When the blue cloudless skies and sunshine, of the Northern Territory and northern South Australia, greet you every morning it is difficult to accept the dramatic weather change we are now experiencing. When we stopped at Terowie, South Australia, it was the first night we were not able to have our evening meal outside and under the stars. As the wind hustled we hunkered down, donning winter woollies and socks to cosy up in bed. This is an overnight stop and a crossroads in our road trip. It is where we pass from perpetually sunny days into the reality of winter as we head first south, then east and finally north towards home. The temperatures at home will be like those we are experiencing.
Terowie Railway Station
The first glance around the little ghost town I thought it quaint and the history plaques tell of a time it was a thriving community. However, the reality is quite different. From a busy town it has become a hazardous environment for the few who choose to remain here.
Terowie Railway Siding next to which we camped
The district surrounding Terowie is an extensive pastoral region but it hasn’t always been this way. The town was settled in the late 19th century as a transport hub for the pastoral settlement and the broad- gauge railway line from the south terminated in the town. When a narrow-gauge line was built between Terowie and Peterborough, Terowie became, in 1898, a town that hosted a busy break-of-gauge town with a population between 800 – 900, most of whom worked on the railway. During World War II it was an important staging camp, due to the break-of-gauge for the busy railway traffic heading north to Alice Springs. (For those like me who are wondering what break-of-gauge means: it is the point where two railway tracks of different sizes meet and whatever it was the trains were transporting were ‘transhipped’ from one train to the next to continue).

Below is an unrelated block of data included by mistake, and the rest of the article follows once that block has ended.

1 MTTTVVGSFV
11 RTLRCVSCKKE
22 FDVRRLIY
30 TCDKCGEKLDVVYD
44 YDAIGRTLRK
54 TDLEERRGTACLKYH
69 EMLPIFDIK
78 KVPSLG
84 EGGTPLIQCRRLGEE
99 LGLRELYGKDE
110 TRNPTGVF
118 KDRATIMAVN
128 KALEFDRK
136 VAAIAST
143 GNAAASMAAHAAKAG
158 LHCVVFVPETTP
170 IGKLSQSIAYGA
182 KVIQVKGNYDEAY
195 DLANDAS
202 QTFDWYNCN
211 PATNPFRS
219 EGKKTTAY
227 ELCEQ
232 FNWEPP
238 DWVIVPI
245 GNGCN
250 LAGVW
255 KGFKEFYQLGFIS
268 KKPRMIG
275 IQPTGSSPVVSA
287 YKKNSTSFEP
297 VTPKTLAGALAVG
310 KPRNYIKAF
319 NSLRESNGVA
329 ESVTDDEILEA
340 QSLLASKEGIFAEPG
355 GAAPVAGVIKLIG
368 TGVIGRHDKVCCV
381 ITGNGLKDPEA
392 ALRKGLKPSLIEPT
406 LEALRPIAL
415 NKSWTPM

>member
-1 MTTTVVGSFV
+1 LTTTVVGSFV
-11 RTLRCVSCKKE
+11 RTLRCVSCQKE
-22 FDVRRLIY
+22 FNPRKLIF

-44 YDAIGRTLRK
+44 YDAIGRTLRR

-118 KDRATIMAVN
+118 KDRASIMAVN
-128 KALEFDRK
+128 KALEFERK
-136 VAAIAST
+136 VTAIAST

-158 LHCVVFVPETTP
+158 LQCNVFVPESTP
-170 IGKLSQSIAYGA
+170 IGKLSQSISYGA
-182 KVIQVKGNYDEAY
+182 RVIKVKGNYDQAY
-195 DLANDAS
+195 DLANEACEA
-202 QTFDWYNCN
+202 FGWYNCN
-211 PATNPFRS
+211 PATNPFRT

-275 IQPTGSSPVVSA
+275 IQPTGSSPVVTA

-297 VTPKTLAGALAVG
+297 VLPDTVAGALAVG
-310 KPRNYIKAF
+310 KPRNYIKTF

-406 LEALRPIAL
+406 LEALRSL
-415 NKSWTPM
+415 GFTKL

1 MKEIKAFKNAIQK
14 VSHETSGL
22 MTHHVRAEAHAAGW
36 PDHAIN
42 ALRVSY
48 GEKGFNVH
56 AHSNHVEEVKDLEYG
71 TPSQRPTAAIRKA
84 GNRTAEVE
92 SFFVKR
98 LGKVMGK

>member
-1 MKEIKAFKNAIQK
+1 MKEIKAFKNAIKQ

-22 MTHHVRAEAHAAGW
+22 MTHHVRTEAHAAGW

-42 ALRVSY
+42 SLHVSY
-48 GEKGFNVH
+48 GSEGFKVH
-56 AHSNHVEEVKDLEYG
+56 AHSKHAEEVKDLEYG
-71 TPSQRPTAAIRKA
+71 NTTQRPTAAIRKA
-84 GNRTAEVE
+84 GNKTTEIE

Grand old buildings, such as The Institute of Terowie, stand alongside shops that have long been closed and the main street is a reminder of the once thriving town with its blacksmith, newspaper office, hardware stores.
The town has been littered with broken asbestos pieces and has even been referred to as an ‘asbestos wasteland’. The South Australian government owns the land where significant quantities of asbestos have been dumped on the ground, open to the air with no signage fences or other warnings to stop people going near, nor stopping children playing in and around the extremely hazardous material.
The town also has a significant problem with water that contains “unacceptable levels of lead” in the tap water along with water tests commonly showing high levels of e-coli. The water, that is unfit for consumption, costs the locals four times more than the uncontaminated water in Adelaide. The water in Terowie is pumped through asbestos pipes from a local dam. (Wikipedia).
Farewell Terowie and thank you for the stopover at your railway siding. We carry our own water and we didn’t venture off the beaten track so we weren’t aware of the hidden history.